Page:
This article is based on a session at AussieCon 4.
A central concern in the discussion for this panel was:
Should the story fit the science, or should the science fit the story, in ‘hard’ science fiction?
Charles Stross said that he aims for internal consistency in his stories, even if the science is inaccurate. He described his stories as each being either scientifically rigorous or treating his characters’ behavior as if their fictional world were scientifically rigorous. This can be contrasted with other stories in which the fictional world is not scientifically rigorous but in which events which are inconsistent with one another in the context of a fictional story world. Sometimes in stories told without a consistent fictional story world the characters can also acknowledge the inconsistencies and make the inconsistencies part of the story.
Gregory Benford recalled a conversation in which Isaac Asimov compared their levels of scientific rigour in their fiction: “If I’d stayed on with the lab, I could have written the kind of stories you do.”, to which Greg replied: “But then you wouldn’t have written as much.” We can talk about aiming for scientifically rigorous writing but once you get to the higher end of scientific rigour at the limits of human knowledge, there can be a significant trade-off needed between taking the time and resources to conduct experiments in order to make the necessary observations to get it right.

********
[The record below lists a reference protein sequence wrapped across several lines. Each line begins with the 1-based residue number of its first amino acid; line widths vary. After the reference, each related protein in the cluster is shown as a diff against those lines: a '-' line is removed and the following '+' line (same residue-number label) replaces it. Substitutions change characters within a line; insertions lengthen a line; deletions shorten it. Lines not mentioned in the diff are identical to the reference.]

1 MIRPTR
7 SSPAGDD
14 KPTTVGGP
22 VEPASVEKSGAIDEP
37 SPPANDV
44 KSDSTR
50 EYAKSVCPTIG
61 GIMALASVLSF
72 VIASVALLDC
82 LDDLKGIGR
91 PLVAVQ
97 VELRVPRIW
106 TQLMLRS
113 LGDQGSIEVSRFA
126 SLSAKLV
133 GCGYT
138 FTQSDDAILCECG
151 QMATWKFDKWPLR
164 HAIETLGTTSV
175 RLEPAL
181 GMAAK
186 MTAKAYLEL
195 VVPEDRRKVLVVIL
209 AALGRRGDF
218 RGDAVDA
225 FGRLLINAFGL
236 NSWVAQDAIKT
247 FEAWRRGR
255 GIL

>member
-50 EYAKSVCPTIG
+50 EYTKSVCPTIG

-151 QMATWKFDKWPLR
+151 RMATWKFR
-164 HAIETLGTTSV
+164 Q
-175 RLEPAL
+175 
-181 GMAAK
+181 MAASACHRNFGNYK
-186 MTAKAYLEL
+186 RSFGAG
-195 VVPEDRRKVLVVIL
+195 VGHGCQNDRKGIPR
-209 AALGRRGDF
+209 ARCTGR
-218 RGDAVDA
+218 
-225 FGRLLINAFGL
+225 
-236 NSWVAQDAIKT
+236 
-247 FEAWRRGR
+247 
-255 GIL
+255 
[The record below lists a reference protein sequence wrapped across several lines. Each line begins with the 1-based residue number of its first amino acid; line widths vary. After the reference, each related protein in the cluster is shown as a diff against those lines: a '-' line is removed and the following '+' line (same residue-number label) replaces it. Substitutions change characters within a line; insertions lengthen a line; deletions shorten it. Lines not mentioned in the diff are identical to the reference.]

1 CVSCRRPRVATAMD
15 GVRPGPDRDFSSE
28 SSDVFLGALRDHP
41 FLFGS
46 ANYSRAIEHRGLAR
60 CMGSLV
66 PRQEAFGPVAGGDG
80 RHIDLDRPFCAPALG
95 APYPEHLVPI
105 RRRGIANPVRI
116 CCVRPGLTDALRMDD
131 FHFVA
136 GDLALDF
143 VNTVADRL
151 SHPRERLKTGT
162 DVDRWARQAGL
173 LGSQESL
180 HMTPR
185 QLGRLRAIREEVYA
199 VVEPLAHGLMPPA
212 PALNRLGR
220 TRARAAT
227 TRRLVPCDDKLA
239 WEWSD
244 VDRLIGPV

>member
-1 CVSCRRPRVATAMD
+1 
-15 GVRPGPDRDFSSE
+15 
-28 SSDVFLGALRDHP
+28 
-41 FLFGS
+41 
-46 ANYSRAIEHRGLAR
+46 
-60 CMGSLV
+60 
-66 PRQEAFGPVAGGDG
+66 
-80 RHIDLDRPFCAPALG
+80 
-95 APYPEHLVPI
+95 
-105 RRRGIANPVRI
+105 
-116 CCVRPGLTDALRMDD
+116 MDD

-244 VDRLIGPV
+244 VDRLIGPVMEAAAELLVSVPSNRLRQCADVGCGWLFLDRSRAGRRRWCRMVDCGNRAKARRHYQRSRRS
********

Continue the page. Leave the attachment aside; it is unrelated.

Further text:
So what should the balance be? Or what balance is required to properly call something hard science fiction?
The general opinion of the panelists was that hard science fiction means the science should be rigorously applied to the fictional story world, to the extent that it is known. Gregory Benford made the comparison: “If you write a sonnet without 14 lines, you haven’t written a bad sonnet; you haven’t written a sonnet. The reason sonnets work the way they do is because of their constraints.” The same goes for hard science fiction.
The shelf life of hard science fiction in which the writer has speculated beyond the limits of human knowledge can have a short shelf-life as hard science fiction if the speculation is disproven or is understood to be a less likely possibility than it may have seemed before. However, if a fiction writer speculates and that speculation becomes known to be implausible or less plausible, the story can be considered as speculative fiction or fantasy.
Given that writing with scientific rigour can involve a significant amount of first-hand research, someone in the audience asked: “Is science the enemy of fun?” The panelists, however, pointed out that science is about understanding the world [and it is not about adhering to or ‘challenging’ conventions set by professors in science departments at universities – that’s politics]. As one panelist pointed out, science (in the sense of understanding, to the extent that you can) can be the stuff of ‘sudden revelations which open up the universe’.